Singapore: A controversial foreign interference law has been introduced in Singapore after the government cited the Chinese donation scandal centred around former Australian Labor Senator Sam Dastyari.
The city-state’s ruling People’s Action Party on Monday night used its overwhelming majority to push through the new powers, which include allowing authorities to order internet and social media providers to hand over user information and block content and remove apps.
Former NSW Senator Sam Dastyari.Credit:Alex Ellinghausen
The new legislation has raised concerns among media companies, human rights campaigners and opposition politicians because of its wide-ranging scope.
However, Prime Minister Lee Hsien Loong’s government argues foreign meddling through hostile information campaigns needed to be tackled because it poses “a serious threat to our political sovereignty and national security”. The government of the multi-ethnic south-east Asian nation said its racial and religious mix makes it vulnerable to foreign manipulation.
In Singapore’s parliament, Home Affairs Minister K Shanmugam said the internet had become “a particularly attractive theatre for our adversaries who would seek to do us harm”.
Vulnerable to division: Singapore.Credit:Bloomberg
In warning of the perils of foreign interference on Monday, he mentioned the case of “an Australian former Senator [who] apparently received donations from an individual with connections to the PRC government and then advocated China’s position on the South China Sea”.
Shanmugam did not name Dastyari but it was an apparent reference to the ex-NSW Senator, who resigned from the upper house four years ago after his links with billionaire Chinese political donor Huang Xiangmo were revealed.
Dastyari was found to have contradicted Labor’s position on the South China Sea in a press conference to Chinese media in Sydney in 2016 while flanked by Huang, whose Yuhu Group had previously covered a $5000 legal bill for him. He also warned Huang that his phone was likely being bugged.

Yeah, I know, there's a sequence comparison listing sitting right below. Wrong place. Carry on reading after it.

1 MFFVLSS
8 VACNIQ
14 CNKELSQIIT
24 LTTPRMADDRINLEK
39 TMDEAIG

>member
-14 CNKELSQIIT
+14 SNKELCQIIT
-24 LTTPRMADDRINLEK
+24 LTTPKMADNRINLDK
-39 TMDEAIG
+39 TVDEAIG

The saga was followed by the inception of Australia’s Foreign Influence Transparency Scheme, championed by then Prime Minister Malcolm Turnbull, in 2018.
Stressing the need to get tough on foreign interference in Singapore, its Home Affairs Minister also cited the 2017 expulsion of China-born American academic Huang Jing, who was accused of being an agent of influence of an unnamed country, as well as reports of subversive Russian disinformation campaigns in Europe and of Moscow’s attempts to influence elections in the United States, France and Germany.
Singapore Home Affairs Minister K Shanmugam, a former Foreign Minister, speaks to then Australian Foreign Minister Julie Bishop before an ASEAN meeting in Myanmar in 2014.Credit:AP
“The international media regularly names Russia, China, Iran and North Korea. I don’t know whether these countries in fact did what they are said to have done. But few doubt that they have the capabilities,” Shanmugam said.
“It’s notable that the US and other countries are not mentioned in these reports because they are Western media reports. But anyone sensible will know that the US, UK, Western countries have similar – or perhaps in the case of the United States – even superior capabilities.”
In May, the Singapore government was unhappy about the US embassy co-hosting a webinar with an LGBT rights group, reminding it that “foreign missions here are not to interfere in our domestic, social and political matters”.
Shanmugam said Singapore’s racial and religious mix made it easily exploitable by foreign manipulation aimed at swaying opinion and sowing division.
Its new law allows the minister to direct investigations in the public interest into suspected conduct by a local proxy on behalf of a foreign principal.
But there have been fears aired that it could be used to crack down on domestic criticism.
Individuals can be designated as “politically significant persons” and be subject to disclosure measures if their activities are deemed to be “directed towards a political end”.
Shanmugam said the law was more narrow than its Australian and US counterparts in terms of who fell under it but Eugene Tan, an Associate Professor of Law at Singapore Management University, believes it goes much further than Australia in the levers it gives to those in power.
He warns of the law’s “potential to curb legitimate civil society activity and healthy public discourse if it is abused by a rogue government”.
“I regard [the legislation] as potentially the most powerful law [in Singapore] because of the extensive range of powers available to the authorities and the very limited ability of the courts to review the manner in which those powers are used,” Tan said.
Human Rights Watch deputy Asia director Phil Robertson said the passage of the law “constitutes a human rights disaster for community activists, independent media and opposition politicians”.
Kirsten Han, a freelance journalist who co-founded independent news site New Naratif, worries the broad nature of the law means “anyone who is doing anything on an important issue” could be swept up by it and be ordered to divulge information including in the case of media on their sources.
The government insists the law, which passed after 10 hours of debate by MPs on Monday, is not intended to curtail criticism or legitimate interaction with foreigners, saying it is instead targeting “coordinated, deceptive methods by hostile foreign actors to manipulate our political discourse and disrupt our society”.
“We do not believe that the legislation prevents [the] bone fide exchange of ideas,” Shanmugam said.
– with Reuters
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